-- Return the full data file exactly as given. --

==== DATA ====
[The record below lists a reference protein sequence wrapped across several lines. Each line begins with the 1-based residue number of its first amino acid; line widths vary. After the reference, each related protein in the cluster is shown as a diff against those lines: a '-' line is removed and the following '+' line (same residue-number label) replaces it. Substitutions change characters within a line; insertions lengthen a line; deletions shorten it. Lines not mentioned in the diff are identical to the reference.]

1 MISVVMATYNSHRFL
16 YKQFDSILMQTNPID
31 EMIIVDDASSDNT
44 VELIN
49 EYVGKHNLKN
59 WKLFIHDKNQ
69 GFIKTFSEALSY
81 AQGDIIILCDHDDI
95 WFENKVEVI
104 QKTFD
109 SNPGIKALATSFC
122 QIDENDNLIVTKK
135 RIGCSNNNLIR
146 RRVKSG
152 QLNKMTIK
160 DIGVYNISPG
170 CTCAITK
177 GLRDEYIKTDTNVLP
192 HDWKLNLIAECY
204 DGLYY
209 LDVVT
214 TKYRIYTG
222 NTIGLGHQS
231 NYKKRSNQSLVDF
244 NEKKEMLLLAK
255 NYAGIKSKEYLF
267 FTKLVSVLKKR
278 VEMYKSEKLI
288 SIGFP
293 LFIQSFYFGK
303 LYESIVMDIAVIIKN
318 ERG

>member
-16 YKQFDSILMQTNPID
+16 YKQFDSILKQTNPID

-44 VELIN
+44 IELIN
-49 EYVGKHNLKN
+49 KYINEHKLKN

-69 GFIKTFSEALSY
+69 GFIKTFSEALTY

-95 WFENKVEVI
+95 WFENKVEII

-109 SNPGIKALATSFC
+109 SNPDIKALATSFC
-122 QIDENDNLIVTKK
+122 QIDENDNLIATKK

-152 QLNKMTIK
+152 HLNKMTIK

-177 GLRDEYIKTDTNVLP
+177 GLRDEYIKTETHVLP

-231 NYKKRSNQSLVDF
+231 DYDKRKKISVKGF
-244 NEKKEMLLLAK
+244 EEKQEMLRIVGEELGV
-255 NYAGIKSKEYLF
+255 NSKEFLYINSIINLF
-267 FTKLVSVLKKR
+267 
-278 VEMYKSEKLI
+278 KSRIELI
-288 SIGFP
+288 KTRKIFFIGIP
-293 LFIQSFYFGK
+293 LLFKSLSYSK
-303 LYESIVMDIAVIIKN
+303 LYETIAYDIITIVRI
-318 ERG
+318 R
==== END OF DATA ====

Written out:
[The record below lists a reference protein sequence wrapped across several lines. Each line begins with the 1-based residue number of its first amino acid; line widths vary. After the reference, each related protein in the cluster is shown as a diff against those lines: a '-' line is removed and the following '+' line (same residue-number label) replaces it. Substitutions change characters within a line; insertions lengthen a line; deletions shorten it. Lines not mentioned in the diff are identical to the reference.]

1 MISVVMATYNSHRFL
16 YKQFDSILMQTNPID
31 EMIIVDDASSDNT
44 VELIN
49 EYVGKHNLKN
59 WKLFIHDKNQ
69 GFIKTFSEALSY
81 AQGDIIILCDHDDI
95 WFENKVEVI
104 QKTFD
109 SNPGIKALATSFC
122 QIDENDNLIVTKK
135 RIGCSNNNLIR
146 RRVKSG
152 QLNKMTIK
160 DIGVYNISPG
170 CTCAITK
177 GLRDEYIKTDTNVLP
192 HDWKLNLIAECY
204 DGLYY
209 LDVVT
214 TKYRIYTG
222 NTIGLGHQS
231 NYKKRSNQSLVDF
244 NEKKEMLLLAK
255 NYAGIKSKEYLF
267 FTKLVSVLKKR
278 VEMYKSEKLI
288 SIGFP
293 LFIQSFYFGK
303 LYESIVMDIAVIIKN
318 ERG

>member
-16 YKQFDSILMQTNPID
+16 YKQFDSILKQTNPID

-44 VELIN
+44 IELIN
-49 EYVGKHNLKN
+49 KYINEHKLKN

-69 GFIKTFSEALSY
+69 GFIKTFSEALTY

-95 WFENKVEVI
+95 WFENKVEII

-109 SNPGIKALATSFC
+109 SNPDIKALATSFC
-122 QIDENDNLIVTKK
+122 QIDENDNLIATKK

-152 QLNKMTIK
+152 HLNKMTIK

-177 GLRDEYIKTDTNVLP
+177 GLRDEYIKTETHVLP

-231 NYKKRSNQSLVDF
+231 DYDKRKKISVKGF
-244 NEKKEMLLLAK
+244 EEKQEMLRIVGEELGV
-255 NYAGIKSKEYLF
+255 NSKEFLYINSIINLF
-267 FTKLVSVLKKR
+267 
-278 VEMYKSEKLI
+278 KSRIELI
-288 SIGFP
+288 KTRKIFFIGIP
-293 LFIQSFYFGK
+293 LLFKSLSYSK
-303 LYESIVMDIAVIIKN
+303 LYETIAYDIITIVRI
-318 ERG
+318 R